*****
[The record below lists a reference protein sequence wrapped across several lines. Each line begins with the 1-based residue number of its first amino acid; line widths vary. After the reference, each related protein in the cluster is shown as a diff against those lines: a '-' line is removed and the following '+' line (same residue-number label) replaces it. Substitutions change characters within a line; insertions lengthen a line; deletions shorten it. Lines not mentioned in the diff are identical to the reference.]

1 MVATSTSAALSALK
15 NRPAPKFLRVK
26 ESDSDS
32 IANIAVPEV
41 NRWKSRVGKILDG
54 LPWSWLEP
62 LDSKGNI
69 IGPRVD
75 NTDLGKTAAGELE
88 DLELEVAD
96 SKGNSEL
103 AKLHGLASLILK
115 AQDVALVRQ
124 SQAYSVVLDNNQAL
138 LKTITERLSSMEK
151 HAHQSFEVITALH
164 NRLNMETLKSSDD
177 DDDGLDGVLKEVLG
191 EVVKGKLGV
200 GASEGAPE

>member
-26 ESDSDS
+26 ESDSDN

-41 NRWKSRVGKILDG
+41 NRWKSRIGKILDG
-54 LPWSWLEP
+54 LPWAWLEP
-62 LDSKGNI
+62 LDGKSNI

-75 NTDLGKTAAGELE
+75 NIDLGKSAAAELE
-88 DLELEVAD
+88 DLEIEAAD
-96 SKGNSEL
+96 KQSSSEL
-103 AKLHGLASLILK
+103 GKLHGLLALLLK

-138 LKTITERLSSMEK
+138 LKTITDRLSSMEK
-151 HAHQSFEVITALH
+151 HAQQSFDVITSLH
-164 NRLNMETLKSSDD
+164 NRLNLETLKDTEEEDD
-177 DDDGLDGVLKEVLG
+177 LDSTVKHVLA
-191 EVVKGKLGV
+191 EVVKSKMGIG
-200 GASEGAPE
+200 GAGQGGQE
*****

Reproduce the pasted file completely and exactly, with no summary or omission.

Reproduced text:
[The record below lists a reference protein sequence wrapped across several lines. Each line begins with the 1-based residue number of its first amino acid; line widths vary. After the reference, each related protein in the cluster is shown as a diff against those lines: a '-' line is removed and the following '+' line (same residue-number label) replaces it. Substitutions change characters within a line; insertions lengthen a line; deletions shorten it. Lines not mentioned in the diff are identical to the reference.]

1 MVATSTSAALSALK
15 NRPAPKFLRVK
26 ESDSDS
32 IANIAVPEV
41 NRWKSRVGKILDG
54 LPWSWLEP
62 LDSKGNI
69 IGPRVD
75 NTDLGKTAAGELE
88 DLELEVAD
96 SKGNSEL
103 AKLHGLASLILK
115 AQDVALVRQ
124 SQAYSVVLDNNQAL
138 LKTITERLSSMEK
151 HAHQSFEVITALH
164 NRLNMETLKSSDD
177 DDDGLDGVLKEVLG
191 EVVKGKLGV
200 GASEGAPE

>member
-26 ESDSDS
+26 ESDSDN

-41 NRWKSRVGKILDG
+41 NRWKSRIGKILDG
-54 LPWSWLEP
+54 LPWAWLEP
-62 LDSKGNI
+62 LDGKSNI

-75 NTDLGKTAAGELE
+75 NIDLGKSAAAELE
-88 DLELEVAD
+88 DLEIEAAD
-96 SKGNSEL
+96 KQSSSEL
-103 AKLHGLASLILK
+103 GKLHGLLALLLK

-138 LKTITERLSSMEK
+138 LKTITDRLSSMEK
-151 HAHQSFEVITALH
+151 HAQQSFDVITSLH
-164 NRLNMETLKSSDD
+164 NRLNLETLKDTEEEDD
-177 DDDGLDGVLKEVLG
+177 LDSTVKHVLA
-191 EVVKGKLGV
+191 EVVKSKMGIG
-200 GASEGAPE
+200 GAGQGGQE